The Reader to bring Shared Reading to delegates at The International Society for Psychological and Social Approaches to Psychosis with conference appearance and newly announced Read to Lead course dates.
Our first edition of 2017 and a special Anniversary Issue to mark 20 years of The Reader magazine.
This month The Reader features in The Psychologist magazine. CRILS’ Philip Davis discusses Literature in performance, psychology in action.
Winter’s chill may not have the same bite as we might have expected but there’s plenty to chew on in the latest issue of The Reader.
Can you combat chronic pain through Shared Reading? Kate, who runs the chronic pain reading group at Broadgreen Hospital in Liverpool tells us how it can be as effective as traditional therapies.
New research has suggested that taking part in social activities, including book groups and church groups, is linked with improved levels of health and well-being for people after retirement – and can be as important to health as staying physically active.
Researchers from the University of Queensland tracked the health of over 400 people aged 50 and over in England for six years after they had retired, comparing their health and quality of life with people of the same age who were still working. The study, published in the online journal BMJ Open, found that membership of social groups was associated with quality of life, and for every group no longer attended after retirement there was a 10% drop in a person’s quality of life six years later. As an example, if a person belonged to two separate social groups before they retired and continued with them for the next six years, their risk of death was found to be 2%. However this rises to 5% if they gave up membership of one group, and even higher at 12% if they stopped attending both.
The study also looked at how changes in exercise and physical health after retirement can affect a person’s risk of death – and found that the impact was the same as giving up membership of social groups. The researchers suggested that “practical interventions should focus on helping retirees connect to groups and communities that are meaningful to them.”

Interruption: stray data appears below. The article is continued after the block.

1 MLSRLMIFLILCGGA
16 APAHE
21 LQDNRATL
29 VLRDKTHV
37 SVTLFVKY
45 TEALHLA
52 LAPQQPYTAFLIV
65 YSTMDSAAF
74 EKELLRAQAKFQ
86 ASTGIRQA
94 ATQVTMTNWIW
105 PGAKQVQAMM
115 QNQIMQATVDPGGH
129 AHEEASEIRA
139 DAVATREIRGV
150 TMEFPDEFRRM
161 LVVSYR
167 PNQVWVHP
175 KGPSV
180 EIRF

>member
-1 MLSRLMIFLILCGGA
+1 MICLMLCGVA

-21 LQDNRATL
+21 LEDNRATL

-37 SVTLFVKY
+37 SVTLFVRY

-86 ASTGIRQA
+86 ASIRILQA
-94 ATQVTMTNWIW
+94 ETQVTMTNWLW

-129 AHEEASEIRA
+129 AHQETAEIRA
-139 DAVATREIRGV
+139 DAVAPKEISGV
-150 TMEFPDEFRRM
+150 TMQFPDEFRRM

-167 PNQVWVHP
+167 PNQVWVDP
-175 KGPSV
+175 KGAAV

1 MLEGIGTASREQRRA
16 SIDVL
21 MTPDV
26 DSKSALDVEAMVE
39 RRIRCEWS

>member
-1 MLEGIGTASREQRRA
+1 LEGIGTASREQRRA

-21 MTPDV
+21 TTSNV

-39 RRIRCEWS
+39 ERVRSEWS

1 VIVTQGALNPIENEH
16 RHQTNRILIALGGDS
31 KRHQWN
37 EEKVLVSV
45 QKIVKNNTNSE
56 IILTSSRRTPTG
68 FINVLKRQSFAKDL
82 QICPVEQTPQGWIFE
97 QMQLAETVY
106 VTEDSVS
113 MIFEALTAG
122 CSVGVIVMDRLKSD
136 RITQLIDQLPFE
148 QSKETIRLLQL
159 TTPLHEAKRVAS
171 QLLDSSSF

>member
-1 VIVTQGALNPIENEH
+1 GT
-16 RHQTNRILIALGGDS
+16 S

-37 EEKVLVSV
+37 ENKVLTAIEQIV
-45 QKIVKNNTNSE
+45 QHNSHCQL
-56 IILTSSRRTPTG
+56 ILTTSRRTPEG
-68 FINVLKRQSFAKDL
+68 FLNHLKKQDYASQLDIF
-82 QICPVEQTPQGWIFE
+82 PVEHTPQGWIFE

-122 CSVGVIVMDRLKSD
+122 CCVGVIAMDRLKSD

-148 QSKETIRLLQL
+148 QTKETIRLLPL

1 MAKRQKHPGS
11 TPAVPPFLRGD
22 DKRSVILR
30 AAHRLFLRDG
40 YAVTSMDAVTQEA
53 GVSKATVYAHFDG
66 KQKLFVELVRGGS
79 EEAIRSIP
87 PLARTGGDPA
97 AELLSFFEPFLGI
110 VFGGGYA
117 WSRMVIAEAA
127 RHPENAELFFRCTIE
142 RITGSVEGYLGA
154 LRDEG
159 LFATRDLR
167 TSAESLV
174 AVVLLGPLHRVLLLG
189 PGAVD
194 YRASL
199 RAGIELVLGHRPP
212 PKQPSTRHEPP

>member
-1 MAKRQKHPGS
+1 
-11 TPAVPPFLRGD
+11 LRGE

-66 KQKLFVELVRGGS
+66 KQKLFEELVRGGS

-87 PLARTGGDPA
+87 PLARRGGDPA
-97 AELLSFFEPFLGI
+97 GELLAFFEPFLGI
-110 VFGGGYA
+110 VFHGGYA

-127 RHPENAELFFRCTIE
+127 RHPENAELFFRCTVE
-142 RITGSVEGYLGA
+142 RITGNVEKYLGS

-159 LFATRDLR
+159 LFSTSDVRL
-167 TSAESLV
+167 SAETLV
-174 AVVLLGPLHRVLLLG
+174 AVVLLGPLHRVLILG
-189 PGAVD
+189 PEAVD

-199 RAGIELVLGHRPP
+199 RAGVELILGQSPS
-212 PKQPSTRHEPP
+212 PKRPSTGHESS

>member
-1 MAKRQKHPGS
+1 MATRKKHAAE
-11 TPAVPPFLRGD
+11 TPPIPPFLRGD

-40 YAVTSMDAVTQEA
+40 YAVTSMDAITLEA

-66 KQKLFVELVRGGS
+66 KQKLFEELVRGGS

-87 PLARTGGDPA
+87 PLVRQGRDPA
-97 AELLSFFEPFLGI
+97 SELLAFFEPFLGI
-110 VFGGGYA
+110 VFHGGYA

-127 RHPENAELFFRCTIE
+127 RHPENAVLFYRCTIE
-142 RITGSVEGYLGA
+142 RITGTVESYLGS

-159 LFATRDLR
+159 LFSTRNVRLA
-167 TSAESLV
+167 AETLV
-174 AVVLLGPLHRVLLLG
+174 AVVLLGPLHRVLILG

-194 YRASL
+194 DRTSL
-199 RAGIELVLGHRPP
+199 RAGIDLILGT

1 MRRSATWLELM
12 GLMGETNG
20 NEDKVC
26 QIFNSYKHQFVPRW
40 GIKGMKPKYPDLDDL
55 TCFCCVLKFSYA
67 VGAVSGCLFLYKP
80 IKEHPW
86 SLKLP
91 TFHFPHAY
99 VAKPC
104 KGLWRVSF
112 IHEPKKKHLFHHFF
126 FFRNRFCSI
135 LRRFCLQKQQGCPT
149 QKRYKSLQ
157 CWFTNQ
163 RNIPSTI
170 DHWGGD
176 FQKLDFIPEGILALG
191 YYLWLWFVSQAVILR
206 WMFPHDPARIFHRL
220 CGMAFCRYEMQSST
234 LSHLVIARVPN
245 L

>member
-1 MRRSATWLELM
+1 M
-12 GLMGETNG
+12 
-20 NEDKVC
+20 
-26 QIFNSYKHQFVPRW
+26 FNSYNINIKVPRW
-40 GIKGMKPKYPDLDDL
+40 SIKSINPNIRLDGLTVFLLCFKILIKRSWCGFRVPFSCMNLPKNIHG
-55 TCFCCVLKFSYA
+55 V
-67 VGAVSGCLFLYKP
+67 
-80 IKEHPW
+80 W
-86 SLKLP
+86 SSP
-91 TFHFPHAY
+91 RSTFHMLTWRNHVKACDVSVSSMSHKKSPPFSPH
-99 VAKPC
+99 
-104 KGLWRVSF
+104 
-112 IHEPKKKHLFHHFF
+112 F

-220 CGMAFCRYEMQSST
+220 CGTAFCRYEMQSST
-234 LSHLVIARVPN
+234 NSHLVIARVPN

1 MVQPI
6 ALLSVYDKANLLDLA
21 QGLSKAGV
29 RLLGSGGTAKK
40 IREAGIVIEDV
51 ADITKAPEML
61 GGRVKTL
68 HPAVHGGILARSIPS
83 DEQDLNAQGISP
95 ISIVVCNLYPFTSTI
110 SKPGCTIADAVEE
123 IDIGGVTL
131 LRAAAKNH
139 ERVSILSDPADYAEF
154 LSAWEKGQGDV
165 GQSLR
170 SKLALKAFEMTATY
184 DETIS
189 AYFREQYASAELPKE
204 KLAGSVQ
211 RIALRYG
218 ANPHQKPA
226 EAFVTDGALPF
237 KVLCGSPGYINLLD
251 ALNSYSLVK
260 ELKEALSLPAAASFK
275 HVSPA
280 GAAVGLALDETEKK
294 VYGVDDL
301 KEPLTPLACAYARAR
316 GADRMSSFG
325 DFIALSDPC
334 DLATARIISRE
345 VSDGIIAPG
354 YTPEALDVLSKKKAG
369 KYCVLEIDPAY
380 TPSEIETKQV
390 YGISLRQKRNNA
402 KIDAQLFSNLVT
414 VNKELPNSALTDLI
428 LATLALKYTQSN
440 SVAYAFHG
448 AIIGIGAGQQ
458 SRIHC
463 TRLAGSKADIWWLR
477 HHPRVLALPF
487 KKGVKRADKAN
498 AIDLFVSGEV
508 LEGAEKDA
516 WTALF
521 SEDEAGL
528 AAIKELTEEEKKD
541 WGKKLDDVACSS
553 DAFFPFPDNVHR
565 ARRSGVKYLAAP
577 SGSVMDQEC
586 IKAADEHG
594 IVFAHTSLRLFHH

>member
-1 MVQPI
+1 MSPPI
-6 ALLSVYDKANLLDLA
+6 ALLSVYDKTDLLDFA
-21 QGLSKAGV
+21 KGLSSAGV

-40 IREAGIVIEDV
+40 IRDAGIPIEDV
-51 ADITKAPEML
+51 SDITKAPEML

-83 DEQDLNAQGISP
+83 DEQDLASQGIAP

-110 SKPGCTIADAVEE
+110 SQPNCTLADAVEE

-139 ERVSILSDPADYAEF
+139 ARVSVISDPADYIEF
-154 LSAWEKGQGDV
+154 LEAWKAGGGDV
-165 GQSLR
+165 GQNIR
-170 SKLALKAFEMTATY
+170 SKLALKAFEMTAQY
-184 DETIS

“I’ve got arthritis, which used to make me incredibly miserable, and I was always at the doctors moaning basically because I didn’t have anything else to do really, but I find if you have another interest and start meeting new people it does have an impact on how you actually feel, and you do feel better because you’ve got something nicer in your life than you had before.” – Shared Reading group member
“The group is the only time in my week that the conversation stimulates my mind and I never know what we will be talking about, it’s always something different.” – Shared Reading group member at a community centre in Barnet
It’s great to hear the findings of this study encouraging social inclusion, which supports research on Shared Reading from our partners at the Centre for Research into Reading, Literature and Society (CRILS) at the University of Liverpool. The cultural value of Shared Reading groups as a participatory and voluntary experience was examined, both in the impact it has on individuals and in creating a community. A number of factors unique to Shared Reading – such as the ‘liveness’ of the literature being read solely within the group itself, and the creativity and emotional responses that emerge from reading in action – combine to give benefits to group members in their social and cultural lives, which include re-invigorating a sense of purpose and improving an individual’s sense of value and meaning in life. Reading aloud in the groups offers a sense of achievement to members, as well as forging connections and friendships through discovering stories and poems together. The full report from CRILS is available to download on our website.
Shared Reading helping people to live longer? These findings would suggest that it’s at least a step in the right direction.
The new research from the University of Queensland can be accessed on BMJ Open.